Review: ‘Joker’ standalone feature is a chilling origin story

“Smile, though your heart is aching

Smile, even though it’s breaking

When there are clouds in the sky

you’ll get by” – Nat King Cole

Although the song itself encapsulates Joker’s state of mind, it beggars a question as to what causes the emerald haired villain those heartaches? If one wants to know about the proverbial and sometimes literal pushes that drove Joker to lunacy, look no further than Todd Phillip’s standalone feature. Until now, we harboured empathy for the whole gunning down of Wayne family and the way Bruce grows up to be Batman but here Todd Phillips offers a deep and visceral insight into the mind of DC’s most noted arch-nemesis.

Joaquin Phoenix

Delivering a career-defining performance, Joaquin Phoenix’s portrayal of Joker evokes the most raw emotions felt by the victims of late-era capitalism where the class-divide is characterised by establishment’s stigmatisation of the poor, jobless and disenfranchised. Living in a squalor with his old mother, Arthur Fleck makes ends meet with lowering stabs at stand-up comedy and clown performances. Afflicted by pathological laughter, the character’s gradual descent into insanity also marks a precursor to a grotesque form of self-discovery.  Fleck’s criminality is a direct response to the torment meted out by society that is torn asunder by dire poverty and protests. While Thomas Wayne’s dismissal of the ignored section of society reflects his complacency, Joker’s crimes, by extension, ignite a Lenin-style city-wide movement albeit with the slant of clown-masks against the 80’s Gotham City’s bourgeois.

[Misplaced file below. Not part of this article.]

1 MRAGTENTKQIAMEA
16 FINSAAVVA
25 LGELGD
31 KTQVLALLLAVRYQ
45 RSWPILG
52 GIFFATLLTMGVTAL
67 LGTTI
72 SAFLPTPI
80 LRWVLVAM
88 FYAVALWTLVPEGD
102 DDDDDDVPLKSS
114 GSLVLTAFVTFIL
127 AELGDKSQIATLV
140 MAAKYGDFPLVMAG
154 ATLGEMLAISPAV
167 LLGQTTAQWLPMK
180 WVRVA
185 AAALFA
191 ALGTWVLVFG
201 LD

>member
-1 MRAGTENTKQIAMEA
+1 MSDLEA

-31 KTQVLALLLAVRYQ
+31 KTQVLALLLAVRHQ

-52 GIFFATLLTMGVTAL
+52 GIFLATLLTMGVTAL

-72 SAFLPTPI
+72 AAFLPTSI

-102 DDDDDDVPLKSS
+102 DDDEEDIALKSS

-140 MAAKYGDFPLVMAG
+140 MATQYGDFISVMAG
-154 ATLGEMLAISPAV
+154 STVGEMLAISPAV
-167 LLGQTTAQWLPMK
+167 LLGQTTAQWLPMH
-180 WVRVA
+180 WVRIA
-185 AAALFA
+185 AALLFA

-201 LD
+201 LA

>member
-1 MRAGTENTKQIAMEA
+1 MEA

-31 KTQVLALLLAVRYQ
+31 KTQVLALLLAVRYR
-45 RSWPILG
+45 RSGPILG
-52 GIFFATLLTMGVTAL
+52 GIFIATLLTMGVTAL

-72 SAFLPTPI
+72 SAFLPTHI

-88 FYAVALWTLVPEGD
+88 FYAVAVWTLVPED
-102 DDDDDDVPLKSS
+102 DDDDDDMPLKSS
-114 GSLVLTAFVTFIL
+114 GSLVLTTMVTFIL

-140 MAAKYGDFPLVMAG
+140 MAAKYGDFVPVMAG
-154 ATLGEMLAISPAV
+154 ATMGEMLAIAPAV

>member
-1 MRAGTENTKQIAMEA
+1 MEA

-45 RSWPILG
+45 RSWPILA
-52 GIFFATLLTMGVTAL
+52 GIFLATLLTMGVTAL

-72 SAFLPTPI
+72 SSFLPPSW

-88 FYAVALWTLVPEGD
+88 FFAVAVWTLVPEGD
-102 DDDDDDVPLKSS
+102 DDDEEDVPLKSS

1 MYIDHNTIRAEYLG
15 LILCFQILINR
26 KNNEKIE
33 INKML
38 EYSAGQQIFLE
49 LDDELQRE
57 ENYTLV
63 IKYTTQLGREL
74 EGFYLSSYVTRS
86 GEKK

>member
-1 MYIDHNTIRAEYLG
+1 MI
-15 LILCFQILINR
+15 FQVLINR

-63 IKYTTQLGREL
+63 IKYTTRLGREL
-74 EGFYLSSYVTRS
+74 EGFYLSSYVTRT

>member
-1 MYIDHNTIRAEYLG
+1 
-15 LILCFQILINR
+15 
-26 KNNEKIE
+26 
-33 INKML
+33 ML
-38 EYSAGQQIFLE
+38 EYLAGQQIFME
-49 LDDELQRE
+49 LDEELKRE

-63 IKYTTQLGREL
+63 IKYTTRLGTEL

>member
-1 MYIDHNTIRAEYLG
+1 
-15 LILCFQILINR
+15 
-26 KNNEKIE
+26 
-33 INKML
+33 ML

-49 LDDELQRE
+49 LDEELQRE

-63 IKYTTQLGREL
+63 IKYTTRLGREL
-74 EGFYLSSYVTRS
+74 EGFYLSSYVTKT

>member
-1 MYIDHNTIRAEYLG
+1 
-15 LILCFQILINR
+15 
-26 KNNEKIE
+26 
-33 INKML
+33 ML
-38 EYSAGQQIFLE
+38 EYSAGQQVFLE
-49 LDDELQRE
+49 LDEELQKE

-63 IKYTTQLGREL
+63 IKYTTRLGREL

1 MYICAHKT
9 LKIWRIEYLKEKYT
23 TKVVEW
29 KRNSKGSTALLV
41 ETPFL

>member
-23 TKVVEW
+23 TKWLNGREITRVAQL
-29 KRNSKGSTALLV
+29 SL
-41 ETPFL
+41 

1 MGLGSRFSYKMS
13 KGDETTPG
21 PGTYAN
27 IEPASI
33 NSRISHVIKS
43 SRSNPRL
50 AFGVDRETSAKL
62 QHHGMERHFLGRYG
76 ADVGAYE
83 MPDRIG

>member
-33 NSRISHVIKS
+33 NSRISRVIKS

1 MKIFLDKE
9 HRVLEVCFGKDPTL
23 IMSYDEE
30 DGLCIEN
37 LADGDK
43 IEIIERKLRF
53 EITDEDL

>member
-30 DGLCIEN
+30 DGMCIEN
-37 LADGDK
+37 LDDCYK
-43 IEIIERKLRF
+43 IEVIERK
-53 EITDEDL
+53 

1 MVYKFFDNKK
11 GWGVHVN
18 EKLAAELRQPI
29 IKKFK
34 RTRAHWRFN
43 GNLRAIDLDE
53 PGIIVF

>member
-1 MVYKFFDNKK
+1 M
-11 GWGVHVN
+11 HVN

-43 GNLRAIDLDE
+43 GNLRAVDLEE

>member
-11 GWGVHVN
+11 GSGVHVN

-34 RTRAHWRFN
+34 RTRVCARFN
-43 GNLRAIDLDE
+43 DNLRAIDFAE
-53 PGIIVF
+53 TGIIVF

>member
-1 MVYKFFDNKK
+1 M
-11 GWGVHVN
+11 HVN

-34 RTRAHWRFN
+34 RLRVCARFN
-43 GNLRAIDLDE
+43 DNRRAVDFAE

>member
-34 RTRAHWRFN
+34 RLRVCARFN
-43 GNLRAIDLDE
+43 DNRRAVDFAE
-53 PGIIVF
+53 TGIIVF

“Afflicted by pathological laughter, the character’s gradual descent into insanity also marks a precursor to a grotesque form of self-discovery.”

Todd Phillips takes liberty with the origin story, advancing his own spin to it. The movie takes chilling turns in joker’s journey. From being a failed comedian to a menacing Clown Prince of Crime, we see the gradual character development and the motivations that were hitherto enigmatic and nebulous to most of us, made clear through the course of the screenplay.

What makes Joker the biggest archvillain?

History of child abuse?  Mental illness? Society’s heartlessness? or Something even larger than all of that put together? The overarching theme is pretty relevant in the current scenario. The movie could very well be a clarion call for the shape that the world could take. It calls upon humanity to have a collective introspection about the way we treat one another. It’s the erosion of regard and sensitivity for the impoverished that creates monsters like him. Between jaw-dropping violence, vintage backdrops, chase scenes and slender dance movements, Gotham’s most grotesque arch-nemesis is established. A must watch movie that merits an Oscar! ••